In recent years, the doped-carbon electrocatalysts are considered as one of potential non-noble electrocatalysts as substitutes for the commercial Pt-based catalysts in terms of these advantages such as low-cost, high-performance, corrosion-resisting, and abundant resources [4, 5]. Transition metal/nitrogen-doped carbons (TM/N/C) serving as the most important kind of doped-carbon ORR catalysts have become a popular area of research [4,5,6]. On the one hand, the synthesis of non-platinum TM/N/C catalysts derived from phthalocyanine, porphyrin, and their derivatives containing a TM-Nx (x = 2, 4, 6, et al.) structure as promising precursors [4,5,6,7,8,9,10], but the area of concern is commonly confined to a reason that the structure of TM-Nx is a sole prerequisite for successfully designing TM/N/C catalysts. On the other hand, some researchers proposed that the heat-treatment of metal-macrocyclic complexes at high temperatures can partially or completely destroy the original TM-Nx structure and then the effective active site structures will be regenerated [11]. It is found that the inclusion of TM-Nx coordination structures in the precursors is not a necessary condition, and almost the precursors containing TM, N, and C sources can be utilized for TM/N/C catalysts [12]. This breakthrough promotes the rational construction and performance control for various TM/N/C catalysts, especially for Fe/N/C catalysts as the most ideal production to replace the commercial Pt-based catalysts [13,14,15]. However, thanks to the heterogeneous structure of Fe/N/C catalysts, the identification of ORR active-sites is still controversial. There are two opinions concerning the ORR active site structures of Fe/N/C catalyst: (i) the new Fe-Nx active structures are reformed from Fe and N atoms after heat-treatment of ternary precursors at high temperatures [2, 7, 10, 13, 14]; (ii) the N-doped carbon (NC) structures derived from the carbon supports modified by nitrogen atoms during pyrolysis process, but Fe atoms are considered as the promoter to facilitate the formation of NC structures and they have little or no catalytic effect in the ORR process [16,17,18]. Although the role of Fe atoms has not been clearly explained in Fe/N/C catalysts, it is unambiguous that the doping of N atoms is introduced into the carbon skeleton of carbon support to boost the electrocatalytic activity.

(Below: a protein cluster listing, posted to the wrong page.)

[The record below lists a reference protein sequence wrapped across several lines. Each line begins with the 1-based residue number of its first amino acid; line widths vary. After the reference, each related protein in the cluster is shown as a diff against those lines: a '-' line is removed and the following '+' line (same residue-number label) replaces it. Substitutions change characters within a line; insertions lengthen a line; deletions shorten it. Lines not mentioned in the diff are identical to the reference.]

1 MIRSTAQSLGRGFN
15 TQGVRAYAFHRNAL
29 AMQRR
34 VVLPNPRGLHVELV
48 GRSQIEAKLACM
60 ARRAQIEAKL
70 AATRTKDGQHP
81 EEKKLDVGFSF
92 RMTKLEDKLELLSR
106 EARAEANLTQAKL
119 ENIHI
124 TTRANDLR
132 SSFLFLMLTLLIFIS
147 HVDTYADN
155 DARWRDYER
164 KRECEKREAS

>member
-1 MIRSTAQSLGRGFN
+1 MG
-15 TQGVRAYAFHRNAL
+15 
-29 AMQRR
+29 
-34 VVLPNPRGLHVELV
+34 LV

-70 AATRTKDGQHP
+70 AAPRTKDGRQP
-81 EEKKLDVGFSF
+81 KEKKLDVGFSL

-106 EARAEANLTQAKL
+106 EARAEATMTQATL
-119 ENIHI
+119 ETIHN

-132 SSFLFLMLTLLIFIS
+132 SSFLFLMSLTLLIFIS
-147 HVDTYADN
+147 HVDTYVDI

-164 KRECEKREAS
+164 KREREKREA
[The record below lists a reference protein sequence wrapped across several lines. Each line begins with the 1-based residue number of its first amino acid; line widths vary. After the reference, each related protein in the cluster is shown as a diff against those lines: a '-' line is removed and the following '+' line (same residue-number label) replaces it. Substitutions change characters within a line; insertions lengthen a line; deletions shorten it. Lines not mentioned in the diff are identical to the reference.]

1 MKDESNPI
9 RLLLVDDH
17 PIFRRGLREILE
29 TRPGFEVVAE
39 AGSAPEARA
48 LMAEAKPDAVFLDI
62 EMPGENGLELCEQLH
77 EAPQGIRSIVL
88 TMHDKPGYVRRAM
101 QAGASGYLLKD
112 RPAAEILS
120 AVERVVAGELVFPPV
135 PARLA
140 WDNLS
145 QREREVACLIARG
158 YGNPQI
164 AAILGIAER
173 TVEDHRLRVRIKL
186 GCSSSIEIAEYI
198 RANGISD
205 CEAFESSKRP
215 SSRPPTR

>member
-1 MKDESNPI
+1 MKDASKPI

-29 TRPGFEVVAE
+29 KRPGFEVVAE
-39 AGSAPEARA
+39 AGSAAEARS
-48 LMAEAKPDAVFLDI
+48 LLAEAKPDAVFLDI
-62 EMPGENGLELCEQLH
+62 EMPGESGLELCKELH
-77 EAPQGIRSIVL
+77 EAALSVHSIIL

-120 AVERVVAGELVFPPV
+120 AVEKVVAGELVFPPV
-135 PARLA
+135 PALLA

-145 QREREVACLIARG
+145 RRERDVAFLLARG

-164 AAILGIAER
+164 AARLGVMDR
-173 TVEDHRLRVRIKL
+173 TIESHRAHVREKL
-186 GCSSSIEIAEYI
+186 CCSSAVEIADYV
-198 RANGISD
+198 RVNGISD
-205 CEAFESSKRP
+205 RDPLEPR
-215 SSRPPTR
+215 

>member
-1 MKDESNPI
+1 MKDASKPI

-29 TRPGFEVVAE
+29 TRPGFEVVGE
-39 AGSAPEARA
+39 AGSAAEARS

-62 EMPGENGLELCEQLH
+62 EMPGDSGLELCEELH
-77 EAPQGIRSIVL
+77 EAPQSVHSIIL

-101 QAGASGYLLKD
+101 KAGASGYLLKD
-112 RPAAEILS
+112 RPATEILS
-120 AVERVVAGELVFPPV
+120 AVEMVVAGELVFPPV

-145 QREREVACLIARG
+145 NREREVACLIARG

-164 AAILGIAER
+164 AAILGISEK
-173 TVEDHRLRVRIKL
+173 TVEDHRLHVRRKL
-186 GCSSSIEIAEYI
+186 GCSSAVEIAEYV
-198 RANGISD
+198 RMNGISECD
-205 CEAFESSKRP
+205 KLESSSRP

One of concern is that the fabrication of Fe/N/C catalysts from direct carbonization of macromolecule polymers [12, 19, 20], chemical complexes and biological proteins containing Fe-Nx structures [15, 21, 22], and other iron-nitrogen sources [17, 23, 24] is commonly carried out in an open system. Besides, most of nitrogen-enriched precursors may be easy to occur at accumulation or agglomeration in carbonization process, which will prevent effective exposure of catalytically ORR active sites, promote the thermal loss of N atoms, and reduce the active-site density, resulting in the limitation of the ORR performance of Fe/N/C catalysts [25]. Another concern is that the electronic conductivity of the synthesized Fe/N/C materials also determines their ORR activity. Generally, when the high conductivity of Fe/N/C catalysts is obtained, the active nitrogen atoms will seriously lose during calcination process. In other words, the conductance and the active-site number cannot be simultaneously taken into account in an open system. To control the loss of active nitrogen atoms during pyrolysis process is still an urgent problem to enhance the electrocatalytic activity. Several research groups proposed some effective confined reaction strategies to improve this phenomenon. Some typical samples are as follows: (i) the montmorillonite with a confined interlayer space of ~ 1 nm is used as a 2D space-confined reactor to avoid the packing and the thermal loss of active nitrogen atoms and increase the conductance characteristics [26], (i) the supersaturated sodium chlorides are emerged as a totally enclosed reactor to control the nitrogen loss and increase the active site density [27], and (iii) our group recently used self-assembled 3D-NaCl aggregates as a semi-closed confined-reactor to effectively decrease the decomposition speed of active nitrogen-rich structures, leading to the increasing of the active-site density and the enhancement of the ORR activity [25]. However, these methods commonly need cumbersome pretreatment, complicate technology or limited resistance to the over-high temperature.